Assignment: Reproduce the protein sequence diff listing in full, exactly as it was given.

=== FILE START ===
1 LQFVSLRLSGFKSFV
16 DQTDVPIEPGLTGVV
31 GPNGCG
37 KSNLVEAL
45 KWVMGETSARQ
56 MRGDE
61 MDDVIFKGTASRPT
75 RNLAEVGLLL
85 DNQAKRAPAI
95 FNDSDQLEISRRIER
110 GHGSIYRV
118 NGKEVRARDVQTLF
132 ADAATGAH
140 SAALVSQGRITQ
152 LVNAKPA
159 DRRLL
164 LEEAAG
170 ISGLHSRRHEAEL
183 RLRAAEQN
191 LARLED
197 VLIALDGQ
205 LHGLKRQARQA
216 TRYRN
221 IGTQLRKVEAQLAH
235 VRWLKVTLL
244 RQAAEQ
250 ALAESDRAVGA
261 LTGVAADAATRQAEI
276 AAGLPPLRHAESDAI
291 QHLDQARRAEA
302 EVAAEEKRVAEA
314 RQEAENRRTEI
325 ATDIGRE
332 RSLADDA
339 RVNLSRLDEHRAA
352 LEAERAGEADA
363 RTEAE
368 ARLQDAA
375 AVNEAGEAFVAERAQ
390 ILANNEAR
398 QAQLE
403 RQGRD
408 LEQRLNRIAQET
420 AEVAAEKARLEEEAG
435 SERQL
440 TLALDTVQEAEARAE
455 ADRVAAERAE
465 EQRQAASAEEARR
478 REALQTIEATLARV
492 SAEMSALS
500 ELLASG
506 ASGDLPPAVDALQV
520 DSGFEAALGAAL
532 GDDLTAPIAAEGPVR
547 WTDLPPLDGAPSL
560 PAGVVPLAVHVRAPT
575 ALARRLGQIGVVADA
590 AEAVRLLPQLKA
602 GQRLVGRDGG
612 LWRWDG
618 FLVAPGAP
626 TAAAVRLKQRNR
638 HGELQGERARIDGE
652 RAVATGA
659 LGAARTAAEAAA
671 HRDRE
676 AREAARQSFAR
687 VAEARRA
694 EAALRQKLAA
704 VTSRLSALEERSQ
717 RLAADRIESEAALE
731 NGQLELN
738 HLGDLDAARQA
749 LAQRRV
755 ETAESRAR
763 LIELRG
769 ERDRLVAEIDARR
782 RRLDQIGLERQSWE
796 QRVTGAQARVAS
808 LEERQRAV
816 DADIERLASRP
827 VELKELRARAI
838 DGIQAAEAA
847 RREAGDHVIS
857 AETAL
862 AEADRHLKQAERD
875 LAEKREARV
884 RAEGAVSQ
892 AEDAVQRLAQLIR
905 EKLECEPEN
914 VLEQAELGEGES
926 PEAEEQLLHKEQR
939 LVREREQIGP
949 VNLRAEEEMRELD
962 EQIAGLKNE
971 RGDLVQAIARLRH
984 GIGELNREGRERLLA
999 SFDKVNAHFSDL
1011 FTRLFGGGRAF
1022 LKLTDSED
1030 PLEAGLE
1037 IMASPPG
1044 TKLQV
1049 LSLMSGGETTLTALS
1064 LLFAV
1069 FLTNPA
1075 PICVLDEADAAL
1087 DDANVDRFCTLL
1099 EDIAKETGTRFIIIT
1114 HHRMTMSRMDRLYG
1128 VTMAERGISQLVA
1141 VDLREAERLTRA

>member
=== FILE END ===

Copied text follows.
1 LQFVSLRLSGFKSFV
16 DQTDVPIEPGLTGVV
31 GPNGCG
37 KSNLVEAL
45 KWVMGETSARQ
56 MRGDE
61 MDDVIFKGTASRPT
75 RNLAEVGLLL
85 DNQAKRAPAI
95 FNDSDQLEISRRIER
110 GHGSIYRV
118 NGKEVRARDVQTLF
132 ADAATGAH
140 SAALVSQGRITQ
152 LVNAKPA
159 DRRLL
164 LEEAAG
170 ISGLHSRRHEAEL
183 RLRAAEQN
191 LARLED
197 VLIALDGQ
205 LHGLKRQARQA
216 TRYRN
221 IGTQLRKVEAQLAH
235 VRWLKVTLL
244 RQAAEQ
250 ALAESDRAVGA
261 LTGVAADAATRQAEI
276 AAGLPPLRHAESDAI
291 QHLDQARRAEA
302 EVAAEEKRVAEA
314 RQEAENRRTEI
325 ATDIGRE
332 RSLADDA
339 RVNLSRLDEHRAA
352 LEAERAGEADA
363 RTEAE
368 ARLQDAA
375 AVNEAGEAFVAERAQ
390 ILANNEAR
398 QAQLE
403 RQGRD
408 LEQRLNRIAQET
420 AEVAAEKARLEEEAG
435 SERQL
440 TLALDTVQEAEARAE
455 ADRVAAERAE
465 EQRQAASAEEARR
478 REALQTIEATLARV
492 SAEMSALS
500 ELLASG
506 ASGDLPPAVDALQV
520 DSGFEAALGAAL
532 GDDLTAPIAAEGPVR
547 WTDLPPLDGAPSL
560 PAGVVPLAVHVRAPT
575 ALARRLGQIGVVADA
590 AEAVRLLPQLKA
602 GQRLVGRDGG
612 LWRWDG
618 FLVAPGAP
626 TAAAVRLKQRNR
638 HGELQGERARIDGE
652 RAVATGA
659 LGAARTAAEAAA
671 HRDRE
676 AREAARQSFAR
687 VAEARRA
694 EAALRQKLAA
704 VTSRLSALEERSQ
717 RLAADRIESEAALE
731 NGQLELN
738 HLGDLDAARQA
749 LAQRRV
755 ETAESRAR
763 LIELRG
769 ERDRLVAEIDARR
782 RRLDQIGLERQSWE
796 QRVTGAQARVAS
808 LEERQRAV
816 DADIERLASRP
827 VELKELRARAI
838 DGIQAAEAA
847 RREAGDHVIS
857 AETAL
862 AEADRHLKQAERD
875 LAEKREARV
884 RAEGAVSQ
892 AEDAVQRLAQLIR
905 EKLECEPEN
914 VLEQAELGEGES
926 PEAEEQLLHKEQR
939 LVREREQIGP
949 VNLRAEEEMRELD
962 EQIAGLKNE
971 RGDLVQAIARLRH
984 GIGELNREGRERLLA
999 SFDKVNAHFSDL
1011 FTRLFGGGRAF
1022 LKLTDSED
1030 PLEAGLE
1037 IMASPPG
1044 TKLQV
1049 LSLMSGGETTLTALS
1064 LLFAV
1069 FLTNPA
1075 PICVLDEADAAL
1087 DDANVDRFCTLL
1099 EDIAKETGTRFIIIT
1114 HHRMTMSRMDRLYG
1128 VTMAERGISQLVA
1141 VDLREAERLTRA

>member